I Just Wanted To Watch a Movie About Gorillas
Virunga had been sitting in my Netflix queue for months, and I figured it was time to check it out. I didn’t know much about it- I figured it would be a relaxing documentary about African gorillas and the rangers who look after them, with some poachers as the bad guys. Hoo boy, was I wrong.
Virunga is one of the best documentaries I’ve seen in a long time, and it is messy and intense- but in a good way. It’s a nature documentary that isn’t really about nature.
Virunga National Park in the Democratic Republic of Congo is a safe haven for all sorts of endangered species, including, the last mountain gorillas in the world. It’s also in the middle of a country reeling from a century (and counting) of European exploitation.
Virunga gives a nice summary of the Belgian colonization of the Congo (which killed millions), the political instability after its independence (which killed more people), and the civil wars that have been going on for the last few decades (killing even more millions.) If anything, I would’ve been happy with more background, but there’s only so much you can cover in 100 minutes.
What has made the Congo so tantalizing to outsiders is its wealth of minerals, gems, and precious metals. A main thread of Virunga is the British petroleum company Soco attempting to look for oil within the Park- and they will do anything, and pay anyone- in order to get to it.
I’m fascinated by how corruption infects law-abiding citizens, and this was an interesting case. Someone like me will be immediately sympathetic to the gorillas- of course they should be protected. But how do you tell that to the fishermen living near by, or all the others in surrounding impoverished villages? Soco says they will bring in lots and lots of money, and everyone will get a piece.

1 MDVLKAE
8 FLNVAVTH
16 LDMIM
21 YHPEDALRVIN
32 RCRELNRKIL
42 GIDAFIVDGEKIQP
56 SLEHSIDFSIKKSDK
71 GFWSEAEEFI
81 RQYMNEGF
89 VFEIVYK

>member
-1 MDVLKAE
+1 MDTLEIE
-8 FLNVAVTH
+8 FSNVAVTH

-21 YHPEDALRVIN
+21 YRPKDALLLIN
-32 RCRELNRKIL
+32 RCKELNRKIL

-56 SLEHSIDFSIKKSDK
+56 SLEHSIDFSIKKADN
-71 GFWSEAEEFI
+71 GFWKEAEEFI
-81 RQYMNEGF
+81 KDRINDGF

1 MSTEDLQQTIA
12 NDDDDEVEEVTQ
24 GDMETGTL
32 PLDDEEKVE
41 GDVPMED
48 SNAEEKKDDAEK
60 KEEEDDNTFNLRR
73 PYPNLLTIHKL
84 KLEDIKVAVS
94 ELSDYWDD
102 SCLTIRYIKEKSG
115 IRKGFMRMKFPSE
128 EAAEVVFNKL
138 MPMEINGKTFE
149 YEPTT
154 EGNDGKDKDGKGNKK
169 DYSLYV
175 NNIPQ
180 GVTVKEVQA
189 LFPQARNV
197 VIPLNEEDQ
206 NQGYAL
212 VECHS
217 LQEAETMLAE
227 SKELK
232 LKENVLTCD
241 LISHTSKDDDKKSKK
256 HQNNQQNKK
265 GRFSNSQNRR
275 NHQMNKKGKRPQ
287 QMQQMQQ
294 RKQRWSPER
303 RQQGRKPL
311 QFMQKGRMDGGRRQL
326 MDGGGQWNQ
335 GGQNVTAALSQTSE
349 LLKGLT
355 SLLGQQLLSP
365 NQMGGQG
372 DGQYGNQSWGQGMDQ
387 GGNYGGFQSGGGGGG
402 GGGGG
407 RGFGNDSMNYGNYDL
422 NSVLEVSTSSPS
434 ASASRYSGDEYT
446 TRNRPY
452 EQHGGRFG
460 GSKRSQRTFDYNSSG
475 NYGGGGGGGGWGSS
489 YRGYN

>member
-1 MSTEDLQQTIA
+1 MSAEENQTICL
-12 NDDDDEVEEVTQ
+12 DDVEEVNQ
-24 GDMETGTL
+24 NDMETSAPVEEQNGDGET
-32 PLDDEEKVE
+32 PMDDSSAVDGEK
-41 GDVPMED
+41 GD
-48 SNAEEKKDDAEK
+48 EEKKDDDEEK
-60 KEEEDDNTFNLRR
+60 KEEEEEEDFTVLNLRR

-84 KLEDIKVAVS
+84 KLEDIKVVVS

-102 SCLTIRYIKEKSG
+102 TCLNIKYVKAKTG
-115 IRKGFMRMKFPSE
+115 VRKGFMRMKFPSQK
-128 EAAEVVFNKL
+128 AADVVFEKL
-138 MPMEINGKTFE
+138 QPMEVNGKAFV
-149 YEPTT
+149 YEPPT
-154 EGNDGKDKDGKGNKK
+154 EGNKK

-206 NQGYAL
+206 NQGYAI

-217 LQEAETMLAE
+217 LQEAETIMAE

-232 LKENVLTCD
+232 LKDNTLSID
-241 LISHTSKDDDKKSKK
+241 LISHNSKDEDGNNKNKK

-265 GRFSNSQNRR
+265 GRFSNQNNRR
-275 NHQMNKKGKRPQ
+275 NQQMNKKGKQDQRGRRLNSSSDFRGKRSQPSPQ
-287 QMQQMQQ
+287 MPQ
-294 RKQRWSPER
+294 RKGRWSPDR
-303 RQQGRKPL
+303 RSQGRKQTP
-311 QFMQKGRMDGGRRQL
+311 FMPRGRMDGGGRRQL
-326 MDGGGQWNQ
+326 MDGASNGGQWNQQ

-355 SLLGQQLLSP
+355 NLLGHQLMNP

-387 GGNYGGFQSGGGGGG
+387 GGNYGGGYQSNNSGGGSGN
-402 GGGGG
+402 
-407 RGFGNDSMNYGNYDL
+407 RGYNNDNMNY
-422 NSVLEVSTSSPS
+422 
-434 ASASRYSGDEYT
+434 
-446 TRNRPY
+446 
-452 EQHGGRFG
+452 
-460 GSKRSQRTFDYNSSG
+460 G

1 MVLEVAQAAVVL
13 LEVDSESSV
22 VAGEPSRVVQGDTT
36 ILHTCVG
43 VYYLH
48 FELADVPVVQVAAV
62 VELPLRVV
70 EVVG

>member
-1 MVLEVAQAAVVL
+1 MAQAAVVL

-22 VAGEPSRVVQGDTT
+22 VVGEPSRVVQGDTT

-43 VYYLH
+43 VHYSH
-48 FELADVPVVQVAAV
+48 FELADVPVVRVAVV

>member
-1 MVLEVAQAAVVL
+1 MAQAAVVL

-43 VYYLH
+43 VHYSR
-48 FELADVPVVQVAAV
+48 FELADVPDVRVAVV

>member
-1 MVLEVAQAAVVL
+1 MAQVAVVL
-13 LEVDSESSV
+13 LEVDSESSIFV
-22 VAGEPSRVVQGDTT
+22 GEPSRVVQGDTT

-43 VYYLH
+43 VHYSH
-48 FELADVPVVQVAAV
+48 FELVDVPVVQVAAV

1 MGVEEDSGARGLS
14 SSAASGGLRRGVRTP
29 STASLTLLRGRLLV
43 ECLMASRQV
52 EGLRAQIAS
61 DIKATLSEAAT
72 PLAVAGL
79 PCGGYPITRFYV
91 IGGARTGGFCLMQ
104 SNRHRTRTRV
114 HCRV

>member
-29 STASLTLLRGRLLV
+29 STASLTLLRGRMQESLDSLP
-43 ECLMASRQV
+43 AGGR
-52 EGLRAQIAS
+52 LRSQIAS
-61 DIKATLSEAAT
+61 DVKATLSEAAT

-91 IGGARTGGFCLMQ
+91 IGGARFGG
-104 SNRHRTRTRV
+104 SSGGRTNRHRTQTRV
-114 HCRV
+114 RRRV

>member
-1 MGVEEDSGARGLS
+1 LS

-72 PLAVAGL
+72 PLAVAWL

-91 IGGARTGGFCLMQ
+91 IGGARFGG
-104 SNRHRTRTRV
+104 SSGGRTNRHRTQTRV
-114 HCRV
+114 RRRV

Some of the best sequences in Virunga involve a French journalist, Mélanie Gouby, investigating Soco’s practice of bribing government officials to get into the Park. She meets a Soco employee several times for drinks, who seems to have no trouble telling her everything his company is doing.
His friend tries to warn him- “Be careful, she’s a journalist!” But this is after she has hours of secretly recorded video.
Another stand out sequence is when the ongoing civil war reaches a boil again- a rebel military group called M23 tries to take control of North Kivu, the province where Virunga National Park is located.[ref]No, you don’t get any bonus points for guessing that Soco is bribing the rebels, too.[/ref] The rangers who patrol the Park gear up to protect it at any cost, but they’re completely outnumbered. Is there anything they can really do?
I appreciated the minimum of sit down talking head interviews in Virunga. If I’m going to just watch chattering faces, I might as well listen to the radio. Here, they’re only for clarification and context. Director Orlando von Einsiedel and his team of editors let us watch the rangers go on patrol, Gouby’s subjects expose themselves, and a veterinarian treat his playful patients.
This makes the encroaching violence all the more of a threat. These are not just a series of faces- these are characters, people, who we have grown attached to by watching them- if you’ll pardon the metaphor- in their natural habitat.
Some might quibble with the shots of animals fleeing in this sequence- they might have been running from something other than artillery rounds, but that’s not how it’s presented to us. Were the filmmakers lying to us? Manipulating the truth?
Soco will say yes. But c’mon, guys. Really?
Of course animals would have been running away from the skirmishes. If it wasn’t caught on camera in the moment, another shot of the same behavior will do just as well. All documentaries must condense and present their information in a way that makes sense- the good ones will preserve the truth of their subjects through the necessary manipulation.
Which is why we see tanks firing massive shells, intercut with both people and animals darting away in a panic: This violence is an apex predator.